5. How can big data enhance the enterprise capabilities that differentiate you from your competition? For example, if you add value to your businesses through a particularly strong strategic planning capability, big data might help you make it even stronger. Or if a superior credit management capability is an intended differentiator of your customer value proposition, big data might help you further differentiate it.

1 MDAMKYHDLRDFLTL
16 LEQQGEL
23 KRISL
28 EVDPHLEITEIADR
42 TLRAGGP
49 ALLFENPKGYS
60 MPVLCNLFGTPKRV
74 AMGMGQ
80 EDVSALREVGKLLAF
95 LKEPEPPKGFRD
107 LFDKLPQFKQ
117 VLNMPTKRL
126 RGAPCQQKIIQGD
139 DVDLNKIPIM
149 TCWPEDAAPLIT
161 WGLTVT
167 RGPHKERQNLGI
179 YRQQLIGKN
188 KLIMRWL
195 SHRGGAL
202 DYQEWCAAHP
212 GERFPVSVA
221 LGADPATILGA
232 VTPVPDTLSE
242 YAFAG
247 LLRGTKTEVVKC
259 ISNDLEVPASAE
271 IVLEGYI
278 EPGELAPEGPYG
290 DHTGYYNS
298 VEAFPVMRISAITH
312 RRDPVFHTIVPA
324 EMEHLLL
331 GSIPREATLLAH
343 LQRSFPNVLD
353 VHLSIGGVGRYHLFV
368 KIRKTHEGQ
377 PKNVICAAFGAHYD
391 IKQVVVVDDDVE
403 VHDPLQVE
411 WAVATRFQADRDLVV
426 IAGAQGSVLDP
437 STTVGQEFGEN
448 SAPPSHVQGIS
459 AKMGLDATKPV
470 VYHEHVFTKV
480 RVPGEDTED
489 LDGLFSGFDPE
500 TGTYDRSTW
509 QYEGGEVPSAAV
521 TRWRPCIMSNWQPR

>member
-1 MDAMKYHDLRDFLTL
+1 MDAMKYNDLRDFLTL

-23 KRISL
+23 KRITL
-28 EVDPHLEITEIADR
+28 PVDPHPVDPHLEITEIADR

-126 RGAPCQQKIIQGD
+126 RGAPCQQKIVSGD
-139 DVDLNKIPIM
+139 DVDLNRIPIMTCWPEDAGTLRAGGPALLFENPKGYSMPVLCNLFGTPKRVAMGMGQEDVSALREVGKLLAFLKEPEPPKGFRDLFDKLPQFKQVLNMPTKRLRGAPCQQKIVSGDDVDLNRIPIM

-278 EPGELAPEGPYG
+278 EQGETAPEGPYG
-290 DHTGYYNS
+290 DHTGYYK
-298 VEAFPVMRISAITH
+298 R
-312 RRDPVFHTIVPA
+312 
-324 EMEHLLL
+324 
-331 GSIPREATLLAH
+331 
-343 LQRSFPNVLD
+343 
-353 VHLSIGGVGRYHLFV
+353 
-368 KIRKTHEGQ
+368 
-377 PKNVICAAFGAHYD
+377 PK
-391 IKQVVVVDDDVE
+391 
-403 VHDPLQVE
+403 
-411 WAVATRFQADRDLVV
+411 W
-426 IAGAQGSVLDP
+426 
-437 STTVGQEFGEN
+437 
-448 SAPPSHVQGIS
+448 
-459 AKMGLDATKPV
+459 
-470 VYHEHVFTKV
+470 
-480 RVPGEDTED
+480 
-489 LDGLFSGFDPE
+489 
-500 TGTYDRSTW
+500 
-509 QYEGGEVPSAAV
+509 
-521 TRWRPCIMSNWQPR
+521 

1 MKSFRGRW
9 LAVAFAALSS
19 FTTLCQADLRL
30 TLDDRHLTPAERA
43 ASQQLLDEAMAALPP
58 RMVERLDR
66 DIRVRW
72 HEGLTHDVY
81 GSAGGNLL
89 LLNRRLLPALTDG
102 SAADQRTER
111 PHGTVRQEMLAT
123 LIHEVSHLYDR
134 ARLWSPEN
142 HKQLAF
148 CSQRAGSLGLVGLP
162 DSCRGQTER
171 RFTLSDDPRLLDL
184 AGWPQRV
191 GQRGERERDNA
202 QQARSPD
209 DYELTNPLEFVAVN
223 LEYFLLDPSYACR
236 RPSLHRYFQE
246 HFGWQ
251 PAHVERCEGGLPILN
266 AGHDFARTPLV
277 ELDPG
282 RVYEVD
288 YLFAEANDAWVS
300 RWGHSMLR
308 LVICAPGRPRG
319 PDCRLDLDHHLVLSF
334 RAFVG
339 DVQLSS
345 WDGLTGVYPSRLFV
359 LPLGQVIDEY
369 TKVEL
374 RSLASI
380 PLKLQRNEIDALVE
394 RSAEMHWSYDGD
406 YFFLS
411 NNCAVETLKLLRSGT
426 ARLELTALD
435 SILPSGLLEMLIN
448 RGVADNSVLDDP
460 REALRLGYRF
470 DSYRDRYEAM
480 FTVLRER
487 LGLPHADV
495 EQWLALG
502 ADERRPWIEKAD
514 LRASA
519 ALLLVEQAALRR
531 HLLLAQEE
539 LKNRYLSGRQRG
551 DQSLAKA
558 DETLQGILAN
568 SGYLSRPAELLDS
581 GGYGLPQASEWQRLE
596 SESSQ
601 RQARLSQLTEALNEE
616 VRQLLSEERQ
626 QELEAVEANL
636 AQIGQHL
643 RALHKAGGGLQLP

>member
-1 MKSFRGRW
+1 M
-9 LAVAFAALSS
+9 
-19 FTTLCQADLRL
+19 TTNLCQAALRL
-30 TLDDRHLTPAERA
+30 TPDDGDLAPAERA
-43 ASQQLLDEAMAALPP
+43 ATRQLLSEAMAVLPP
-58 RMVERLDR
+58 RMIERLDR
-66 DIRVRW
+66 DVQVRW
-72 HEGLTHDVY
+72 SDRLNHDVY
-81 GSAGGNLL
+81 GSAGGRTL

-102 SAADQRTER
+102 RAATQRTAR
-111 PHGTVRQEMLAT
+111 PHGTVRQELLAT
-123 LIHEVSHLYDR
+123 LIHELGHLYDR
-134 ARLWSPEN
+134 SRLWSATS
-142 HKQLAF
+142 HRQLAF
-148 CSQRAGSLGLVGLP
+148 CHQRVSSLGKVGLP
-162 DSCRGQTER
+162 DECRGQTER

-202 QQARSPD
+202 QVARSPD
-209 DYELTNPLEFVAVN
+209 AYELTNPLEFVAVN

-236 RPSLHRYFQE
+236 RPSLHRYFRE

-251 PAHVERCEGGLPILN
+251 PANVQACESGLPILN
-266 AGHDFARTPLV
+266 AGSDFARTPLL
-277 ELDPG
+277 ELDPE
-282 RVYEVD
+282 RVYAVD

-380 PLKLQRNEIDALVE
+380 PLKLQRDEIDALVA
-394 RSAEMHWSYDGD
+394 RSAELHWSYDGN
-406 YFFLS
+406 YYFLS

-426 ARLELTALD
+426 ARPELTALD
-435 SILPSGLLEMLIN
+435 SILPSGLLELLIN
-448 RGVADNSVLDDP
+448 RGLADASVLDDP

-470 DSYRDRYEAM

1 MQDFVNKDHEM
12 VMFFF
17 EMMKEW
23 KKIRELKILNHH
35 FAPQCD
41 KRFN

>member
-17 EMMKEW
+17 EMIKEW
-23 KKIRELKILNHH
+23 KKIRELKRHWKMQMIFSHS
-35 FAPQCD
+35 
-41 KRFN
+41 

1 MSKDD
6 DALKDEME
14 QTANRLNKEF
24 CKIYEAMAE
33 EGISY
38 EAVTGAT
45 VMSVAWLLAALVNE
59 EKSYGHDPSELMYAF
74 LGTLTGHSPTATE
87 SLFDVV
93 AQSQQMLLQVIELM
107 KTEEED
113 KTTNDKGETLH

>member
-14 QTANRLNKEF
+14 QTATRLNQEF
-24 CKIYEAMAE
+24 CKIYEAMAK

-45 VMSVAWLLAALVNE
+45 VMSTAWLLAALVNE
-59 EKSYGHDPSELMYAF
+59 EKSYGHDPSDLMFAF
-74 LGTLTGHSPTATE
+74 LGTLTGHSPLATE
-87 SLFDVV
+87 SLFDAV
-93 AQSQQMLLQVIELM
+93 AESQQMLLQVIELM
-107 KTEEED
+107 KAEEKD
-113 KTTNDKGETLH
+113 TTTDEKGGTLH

I see many companies organize their big data strategies around the infrastructure of big data: IT systems, data architecture, analytics programs, recruiting and training, partnering, governance, and so on. This is what leads to the waste and confusion I mentioned earlier because it’s not grounded in clear and coherent answers to the five questions above. The trap is set when you start by asking, “What is our big data strategy?” Instead, start with the five questions. While everyone else is talking about big data strategy, you’ll be thinking about how big data can bring a new edge to your corporate and business strategies.